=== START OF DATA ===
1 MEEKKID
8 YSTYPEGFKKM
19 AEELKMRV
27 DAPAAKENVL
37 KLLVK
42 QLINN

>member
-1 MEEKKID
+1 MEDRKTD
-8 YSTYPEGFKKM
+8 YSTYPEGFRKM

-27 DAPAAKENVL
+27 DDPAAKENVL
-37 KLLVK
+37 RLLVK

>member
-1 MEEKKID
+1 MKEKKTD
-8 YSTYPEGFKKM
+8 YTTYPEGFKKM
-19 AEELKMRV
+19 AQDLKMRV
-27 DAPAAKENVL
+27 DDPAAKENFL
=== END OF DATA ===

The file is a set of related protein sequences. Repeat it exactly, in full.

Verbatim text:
1 MEEKKID
8 YSTYPEGFKKM
19 AEELKMRV
27 DAPAAKENVL
37 KLLVK
42 QLINN

>member
-1 MEEKKID
+1 MEDRKTD
-8 YSTYPEGFKKM
+8 YSTYPEGFRKM

-27 DAPAAKENVL
+27 DDPAAKENVL
-37 KLLVK
+37 RLLVK

>member
-1 MEEKKID
+1 MKEKKTD
-8 YSTYPEGFKKM
+8 YTTYPEGFKKM
-19 AEELKMRV
+19 AQDLKMRV
-27 DAPAAKENVL
+27 DDPAAKENFL